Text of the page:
Women’s Health: Priorities for the Victorian State Budget 2023

Posted On: May 12, 2023

The Women’s Health Services support the Victorian State Government’s leadership and commitment to women’s health and gender equality as part of its policy and reform agenda. The Women’s Health Services welcome the Victorian Government’s election commitment to “give women’s health the focus and funding it deserves” (15 Nov 2022, Media Release The Hon. Daniel Andrews).

The Victorian Women’s Health Services look forward to contributing to the outcomes of the 2023 Victorian State Budget. 

As the only state infrastructure that delivers specialist expertise on intersectional gender equity for our health system – both regionally and state-wide – the Women’s Health Services are in a unique position to understand what investment and services are required to ensure that all Victorians are well.

In the State Budget 2023, the Women’s Health Services look forward to seeing progress on gender responsive budgeting, and, will be expecting investment from the Victorian Government that:

  • Promotes primary prevention and health promotion for all Victorians. 
  • Delivers to all women and girls in Victoria, access to safe and high quality sexual and reproductive health services, including abortion healthcare, across the life course.
  • Delivers investment in culturally safe, gender equitable mental healthcare and investment in the primary prevention of mental illness for women and girls.
  • Invests in health services and programs based on data and evidence to address a broad range of women’s health issues, 

The Victorian Women’s Health Services are an integral part of our state’s health system. We know that successful, thriving, and well-resourced public health systems invest in health promotion, as well as clinical services to address illness. By sustaining this investment over time, governments can strategically and practically reduce the pressure on our vastly overstretched public health system.

Prevention investment lowers healthcare costs and, reduces the costs to the economy associated with premature death and years spent in ill health.  As evidence submitted by the Women’s Health Services to the State Government (1) in 2022 shows (2), increased investment in preventive health would pay for itself many times over. 

The 2023 budget presents the opportunity for Government to sustain investment in primary prevention and make strides towards longer term change and address, generations of inequitable health outcomes for women and delivers ongoing to social and economic benefits.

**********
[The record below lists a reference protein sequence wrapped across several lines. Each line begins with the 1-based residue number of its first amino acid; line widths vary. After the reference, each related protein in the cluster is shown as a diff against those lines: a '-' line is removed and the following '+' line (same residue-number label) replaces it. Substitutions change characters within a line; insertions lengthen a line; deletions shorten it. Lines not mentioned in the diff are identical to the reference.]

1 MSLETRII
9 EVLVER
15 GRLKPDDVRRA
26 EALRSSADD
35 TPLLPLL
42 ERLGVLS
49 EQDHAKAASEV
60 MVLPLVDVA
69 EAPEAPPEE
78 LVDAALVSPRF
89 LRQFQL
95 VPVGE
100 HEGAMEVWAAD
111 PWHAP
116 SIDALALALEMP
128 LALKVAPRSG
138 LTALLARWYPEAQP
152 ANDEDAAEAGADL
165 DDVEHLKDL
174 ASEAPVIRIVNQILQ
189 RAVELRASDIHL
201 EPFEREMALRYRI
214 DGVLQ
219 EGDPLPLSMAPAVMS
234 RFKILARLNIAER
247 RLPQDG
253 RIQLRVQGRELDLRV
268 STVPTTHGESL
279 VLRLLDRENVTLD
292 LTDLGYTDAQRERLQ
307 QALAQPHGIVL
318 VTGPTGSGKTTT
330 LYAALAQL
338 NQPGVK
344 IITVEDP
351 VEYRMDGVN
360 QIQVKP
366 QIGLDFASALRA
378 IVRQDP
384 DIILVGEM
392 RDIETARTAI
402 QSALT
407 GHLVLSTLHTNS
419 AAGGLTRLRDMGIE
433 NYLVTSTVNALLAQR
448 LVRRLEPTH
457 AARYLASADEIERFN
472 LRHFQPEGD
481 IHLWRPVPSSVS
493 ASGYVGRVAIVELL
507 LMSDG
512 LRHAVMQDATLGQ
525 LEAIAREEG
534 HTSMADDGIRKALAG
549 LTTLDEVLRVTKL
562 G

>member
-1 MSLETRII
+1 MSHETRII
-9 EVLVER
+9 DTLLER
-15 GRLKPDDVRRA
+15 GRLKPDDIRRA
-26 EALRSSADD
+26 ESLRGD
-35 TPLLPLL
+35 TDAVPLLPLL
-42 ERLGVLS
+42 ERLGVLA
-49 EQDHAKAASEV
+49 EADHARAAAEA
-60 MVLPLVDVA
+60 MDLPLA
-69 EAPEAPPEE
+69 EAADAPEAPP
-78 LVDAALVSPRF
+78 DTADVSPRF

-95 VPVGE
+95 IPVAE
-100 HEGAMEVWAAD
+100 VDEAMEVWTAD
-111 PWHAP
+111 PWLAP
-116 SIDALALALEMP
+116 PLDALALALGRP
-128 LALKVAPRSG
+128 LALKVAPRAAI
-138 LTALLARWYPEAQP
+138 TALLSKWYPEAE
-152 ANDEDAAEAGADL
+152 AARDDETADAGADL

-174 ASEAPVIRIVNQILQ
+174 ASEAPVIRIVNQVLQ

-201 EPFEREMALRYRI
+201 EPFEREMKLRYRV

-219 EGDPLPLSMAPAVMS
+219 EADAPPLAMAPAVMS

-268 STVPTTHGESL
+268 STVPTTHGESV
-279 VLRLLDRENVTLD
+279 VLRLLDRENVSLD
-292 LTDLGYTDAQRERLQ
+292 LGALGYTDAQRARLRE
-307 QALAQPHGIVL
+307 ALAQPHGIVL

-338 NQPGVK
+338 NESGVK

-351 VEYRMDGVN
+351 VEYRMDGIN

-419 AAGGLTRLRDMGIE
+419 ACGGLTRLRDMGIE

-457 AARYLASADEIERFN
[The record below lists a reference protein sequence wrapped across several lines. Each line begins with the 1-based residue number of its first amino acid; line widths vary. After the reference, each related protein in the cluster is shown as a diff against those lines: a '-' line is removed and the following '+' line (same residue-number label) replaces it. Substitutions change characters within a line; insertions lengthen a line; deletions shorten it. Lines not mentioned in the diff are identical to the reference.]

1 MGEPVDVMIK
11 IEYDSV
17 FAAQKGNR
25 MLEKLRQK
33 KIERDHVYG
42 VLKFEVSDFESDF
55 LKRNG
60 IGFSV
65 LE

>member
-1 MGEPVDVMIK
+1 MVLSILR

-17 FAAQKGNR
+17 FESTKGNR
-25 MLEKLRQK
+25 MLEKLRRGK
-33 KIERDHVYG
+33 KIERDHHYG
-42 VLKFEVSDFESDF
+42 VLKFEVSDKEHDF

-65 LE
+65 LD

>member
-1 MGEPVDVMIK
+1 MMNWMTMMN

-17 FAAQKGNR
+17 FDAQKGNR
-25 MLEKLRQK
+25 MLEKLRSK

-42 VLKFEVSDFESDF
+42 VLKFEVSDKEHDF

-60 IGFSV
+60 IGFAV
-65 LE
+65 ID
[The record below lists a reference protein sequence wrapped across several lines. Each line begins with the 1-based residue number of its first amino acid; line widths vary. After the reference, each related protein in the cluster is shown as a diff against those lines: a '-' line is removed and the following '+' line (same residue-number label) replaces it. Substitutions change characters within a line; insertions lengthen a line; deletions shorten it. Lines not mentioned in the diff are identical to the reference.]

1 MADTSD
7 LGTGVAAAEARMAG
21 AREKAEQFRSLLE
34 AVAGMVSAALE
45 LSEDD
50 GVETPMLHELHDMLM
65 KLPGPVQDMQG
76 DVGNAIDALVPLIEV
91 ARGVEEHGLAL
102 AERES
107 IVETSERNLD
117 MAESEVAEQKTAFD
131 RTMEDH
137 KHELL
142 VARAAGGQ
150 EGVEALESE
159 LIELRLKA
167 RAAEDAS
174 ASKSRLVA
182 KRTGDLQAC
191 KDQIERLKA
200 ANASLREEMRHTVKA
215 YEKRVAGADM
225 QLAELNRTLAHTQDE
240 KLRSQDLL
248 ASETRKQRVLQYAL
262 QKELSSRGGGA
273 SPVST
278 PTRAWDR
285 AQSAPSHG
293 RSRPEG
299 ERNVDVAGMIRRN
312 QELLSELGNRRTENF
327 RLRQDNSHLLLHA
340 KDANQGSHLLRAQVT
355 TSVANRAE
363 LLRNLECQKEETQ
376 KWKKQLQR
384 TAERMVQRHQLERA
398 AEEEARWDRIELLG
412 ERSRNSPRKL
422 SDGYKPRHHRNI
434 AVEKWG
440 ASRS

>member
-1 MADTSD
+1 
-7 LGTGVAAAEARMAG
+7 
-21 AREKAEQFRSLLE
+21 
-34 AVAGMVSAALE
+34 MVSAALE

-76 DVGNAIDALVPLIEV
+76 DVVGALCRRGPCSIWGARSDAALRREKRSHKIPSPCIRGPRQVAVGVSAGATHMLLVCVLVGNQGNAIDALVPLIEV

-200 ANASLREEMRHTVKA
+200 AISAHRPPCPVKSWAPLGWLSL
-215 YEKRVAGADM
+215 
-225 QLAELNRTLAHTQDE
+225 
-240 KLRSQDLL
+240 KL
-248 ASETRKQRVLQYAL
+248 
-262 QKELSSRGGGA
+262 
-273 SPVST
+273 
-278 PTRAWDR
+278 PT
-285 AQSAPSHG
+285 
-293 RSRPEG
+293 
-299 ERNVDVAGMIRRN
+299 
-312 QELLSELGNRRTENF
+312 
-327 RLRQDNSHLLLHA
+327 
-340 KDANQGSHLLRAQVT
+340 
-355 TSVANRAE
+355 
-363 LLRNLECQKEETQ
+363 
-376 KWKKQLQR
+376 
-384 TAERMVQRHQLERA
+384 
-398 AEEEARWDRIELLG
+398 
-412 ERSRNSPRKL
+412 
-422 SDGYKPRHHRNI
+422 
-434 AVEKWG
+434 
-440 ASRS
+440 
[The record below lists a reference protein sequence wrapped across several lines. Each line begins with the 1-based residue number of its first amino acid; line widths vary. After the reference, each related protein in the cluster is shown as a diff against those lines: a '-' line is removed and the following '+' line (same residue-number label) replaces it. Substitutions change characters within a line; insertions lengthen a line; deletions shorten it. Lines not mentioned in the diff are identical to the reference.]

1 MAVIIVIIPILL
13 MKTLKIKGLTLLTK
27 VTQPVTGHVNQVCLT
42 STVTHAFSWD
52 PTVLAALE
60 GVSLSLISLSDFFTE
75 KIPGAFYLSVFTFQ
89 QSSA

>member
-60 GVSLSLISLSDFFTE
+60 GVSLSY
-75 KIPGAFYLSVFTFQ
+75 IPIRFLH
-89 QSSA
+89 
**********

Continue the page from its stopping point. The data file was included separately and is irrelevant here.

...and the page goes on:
Who are the Women’s Health Services

The Victorian Women’s Health Services work collaboratively to lead and coordinate best practice health promotion across Victoria. We are a crucial conduit between population-level strategies and community-level action and are a vital part of the Victorian Public Health infrastructure. We have a unique role as we are specialists in ensuring that health services and programs are gender equitable.

The Victorian Women’s Health Services have been at the forefront of gender equity, improving women’s health and wellbeing and addressing intersecting forms of discrimination and oppression in our community for over 40 years.  Victoria’s women’s health sector grew out of the dire need to put women’s health, equality, and safety in the public health spotlight – work that continues to this day.

Over the years, the role of the women’s health sector and our place within the Victorian landscape has evolved from provision of information and clinical services through to state leaders in best practice health promotion. We have helped expand the scope of the state’s health agenda to include preventative public health alongside clinical services, bringing the current VWHP priority issues into policy and programmatic focus through our evidence-building and advocacy.

Today, our role extends across the following fields of expertise:

  • Testing innovation and promising practice
  • Research and evidence-building, including monitoring, evaluation and impact assessment.
  • Bilingual health education
  • Workforce development
  • Sector and settings capacity-building, including public and private sectors, and community.
  • Policy and advocacy
  • Regional coordination and state-wide movement-building.

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1 The Business Case submitted to Victorian Treasury for the 2022 Budget by the Women’s Health Services demonstrates that for every $1 of primary prevention investment in the women’s health sector, the return on investment is prevention health measures is $468

Women’s Health Services 2022 Business Case to Victorian Treasury based on Australian Social Values Bank shows that for every $1 of primary prevention investment in the women’s health sector, the return on investment if $468.00 to the community in value.